Belarusian Arabic alphabet

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Kitab in Arabitsa, c. 1750-1800

The Belarusian Arabic alphabet (Belarusian: Беларускі арабскі алфавіт, Biełaruski arabski ałfavit) or Arabitsa (Арабіца, Arabica) was based on the Arabic script and was developed in the 16th century (possibly 15th). It consisted of twenty-eight graphemes, including several additions to represent Belarusian phonemes not found in the Arabic language.

The Belarusian Arabic alphabet was used by the Lipka Tatars, who had been invited to settle in Belarusian territory, at the time part of the Grand Duchy of Lithuania. During the 14th–16th centuries they gradually stopped using their own language and started using the Old Belarusian language rendered in the Belarusian Arabic alphabet. Books of that literary tradition are known in Belarusian as Kitab (Belarusian: "Кітаб"), which is Arabic for book.

Example of text in Arabitsa

Some Polish texts were also written in the Arabic script in the 17th century or later.[1]

Additional graphemes[edit]

  • For the sounds /ʒ/ (ж), /t͡ʃ/ (ч) and /p/ (п), which are absent from the Arabic language, the following Persian graphemes were used:
ژ‎‎ چ‎‎ پ
  • For denoting the soft /d͡zʲ/ (дзь) and /t͡s/ (ц) sounds, the following newly constructed graphemes were used:
‎‎ ‎ (Letter dal with three dots.png Letter sad with three dots.png)
These graphemes were used during the 16th–20th centuries to write Belarusian and Polish.[1]
  • The sounds /w/ (ў) and /v/ (в) were both represented by the same symbol:

Equivalence chart[edit]


/a/ is consistently written long (that is, with a mater lectionis), while /e/ is consistently written short.

/o/ is most commonly written long.[2]


Cyrillic Latin Arabic
Contextual forms Isolated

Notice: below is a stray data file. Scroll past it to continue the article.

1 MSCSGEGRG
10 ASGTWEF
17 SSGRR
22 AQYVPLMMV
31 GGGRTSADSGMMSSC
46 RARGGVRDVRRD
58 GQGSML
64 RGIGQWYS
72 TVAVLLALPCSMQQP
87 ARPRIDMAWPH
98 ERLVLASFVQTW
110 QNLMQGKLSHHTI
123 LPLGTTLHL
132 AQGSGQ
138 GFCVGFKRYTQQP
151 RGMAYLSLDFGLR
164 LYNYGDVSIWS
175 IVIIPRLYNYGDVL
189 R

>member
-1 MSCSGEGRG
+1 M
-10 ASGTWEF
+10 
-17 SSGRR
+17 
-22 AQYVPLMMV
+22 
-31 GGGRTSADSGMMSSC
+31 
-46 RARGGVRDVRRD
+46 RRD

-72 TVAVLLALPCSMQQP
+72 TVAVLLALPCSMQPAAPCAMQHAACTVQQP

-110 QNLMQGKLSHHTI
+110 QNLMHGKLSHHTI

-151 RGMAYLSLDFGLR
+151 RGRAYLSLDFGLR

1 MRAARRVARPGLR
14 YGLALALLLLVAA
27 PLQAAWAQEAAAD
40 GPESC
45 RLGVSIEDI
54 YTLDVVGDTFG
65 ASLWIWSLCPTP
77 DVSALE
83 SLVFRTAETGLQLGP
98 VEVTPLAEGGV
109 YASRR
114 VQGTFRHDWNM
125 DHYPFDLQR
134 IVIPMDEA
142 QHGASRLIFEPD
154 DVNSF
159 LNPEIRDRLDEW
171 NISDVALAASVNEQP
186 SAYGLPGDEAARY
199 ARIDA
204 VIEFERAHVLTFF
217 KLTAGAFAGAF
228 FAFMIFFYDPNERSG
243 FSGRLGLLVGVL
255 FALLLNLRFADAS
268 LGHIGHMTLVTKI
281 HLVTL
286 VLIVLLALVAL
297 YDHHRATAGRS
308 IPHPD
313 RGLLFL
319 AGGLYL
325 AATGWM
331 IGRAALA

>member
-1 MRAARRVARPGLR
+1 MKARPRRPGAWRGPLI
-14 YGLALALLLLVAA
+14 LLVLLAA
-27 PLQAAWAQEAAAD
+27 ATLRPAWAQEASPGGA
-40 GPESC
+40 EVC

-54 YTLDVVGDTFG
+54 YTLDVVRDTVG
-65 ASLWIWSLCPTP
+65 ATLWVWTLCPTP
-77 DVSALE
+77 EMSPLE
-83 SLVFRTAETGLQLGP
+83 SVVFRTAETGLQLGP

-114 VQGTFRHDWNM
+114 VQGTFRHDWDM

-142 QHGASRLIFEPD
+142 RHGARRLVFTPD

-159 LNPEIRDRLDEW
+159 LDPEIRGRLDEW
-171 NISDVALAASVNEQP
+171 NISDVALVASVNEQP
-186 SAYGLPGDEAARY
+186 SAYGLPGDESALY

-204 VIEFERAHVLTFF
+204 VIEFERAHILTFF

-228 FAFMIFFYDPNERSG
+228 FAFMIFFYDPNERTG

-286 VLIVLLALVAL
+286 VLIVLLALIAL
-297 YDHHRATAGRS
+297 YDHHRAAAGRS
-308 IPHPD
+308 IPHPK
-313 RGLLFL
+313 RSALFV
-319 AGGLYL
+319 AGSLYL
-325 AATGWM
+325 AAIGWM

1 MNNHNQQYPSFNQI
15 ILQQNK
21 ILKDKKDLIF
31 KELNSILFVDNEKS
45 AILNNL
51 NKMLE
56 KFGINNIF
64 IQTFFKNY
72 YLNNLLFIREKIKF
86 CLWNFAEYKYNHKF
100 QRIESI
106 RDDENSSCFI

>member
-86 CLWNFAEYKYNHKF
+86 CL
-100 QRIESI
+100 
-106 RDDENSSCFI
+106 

Final Medial Initial
Б б B b ـب ـبـ بـ ب
В в V v ـو و
Г г H h ـه ـهـ هـ ه
Ґ ґ G g ـغ ـغـ غـ غ
Д д D d ـد د
Дж дж Dž dž ـج ـجـ جـ ج
Дзь дзь Dź dź ـࢮ (Letter dal with three dots.png)
Ж ж Ž ž ـژ ژ
З з Z z ـض ـضـ ضـ ض
Зь зь Ź ź ـز ز
Й й J j ـى ـىـ ىـ ى
К к K k ـق ـقـ قـ ق
Кь кь Kj kj ـك ـكـ كـ ك
Л л, Ль ль Ł ł, L l ـل ـلـ لـ ل
М м M m ـم ـمـ مـ م
Н н, Нь нь N n, Ń ń ـن ـنـ نـ ن
П п P p ـپ ـپـ پـ پ
Р р R r ـر ر
С с S s ـص ـصـ صـ ص
Сь сь Ś ś ـث ـثـ ثـ ث
Т т T t ـط ـطـ طـ ط
Ў ў Ŭ ŭ ـو و
Ф ф F f ـف ـفـ فـ ف
Х х Ch ch ـح ـحـ حـ ح
Ц ц C c ـࢯ ـࢯـ ࢯـ (Letter sad with three dots.png)
Ць ць Ć ć ـت ـتـ تـ ت
Ч ч Č č ـچ ـچـ چـ چ
Ш ш Š š ـش ـشـ شـ ش


Cyrillic Latin Arabic
Contextual forms Isolated
Final Medial Initial
Ла ла, Ля ля Ła ła, La la ـلا لا

See also[edit]


  1. ^ a b Ilya Yevlampiev, Karl Pentzlin and Nurlan Joomagueldinov, N4072 Revised Proposal to encode Arabic characters used for Bashkir, Belarusian, Crimean Tatar, and Tatar languages, ISO/IEC JTC1/SC2/WG2, 20 May 2011.
  2. ^ "Антон Антановіч. Беларускія тэксты, пісаныя арабскім пісьмом". (in Belarusian). Retrieved 2022-05-27.

Further reading[edit]

  • Akiner, Shirin. Religious Language of a Belarusian Tatar Kitab: A Cultural Monument of Islam in Europe. Otto Harrassowitz, 2009.
  • Д-р Я. Станкевіч. Беларускія мусульмане і беларуская літаратура арабскім пісьмом. [Адбітка з гадавіка Беларускага Навуковага Таварыства, кн. I.] – Вільня : Друкарня Я. Левіна, 1933 ; Менск : Беларускае коопэрацыйна-выдавецкае таварыства ″Адраджэньне″, 1991 [факсімільн.]. – 3-е выд.
  • Антон Антановіч, "Беларускія тэксты, пісаныя арабскім пісьмом"

External links[edit]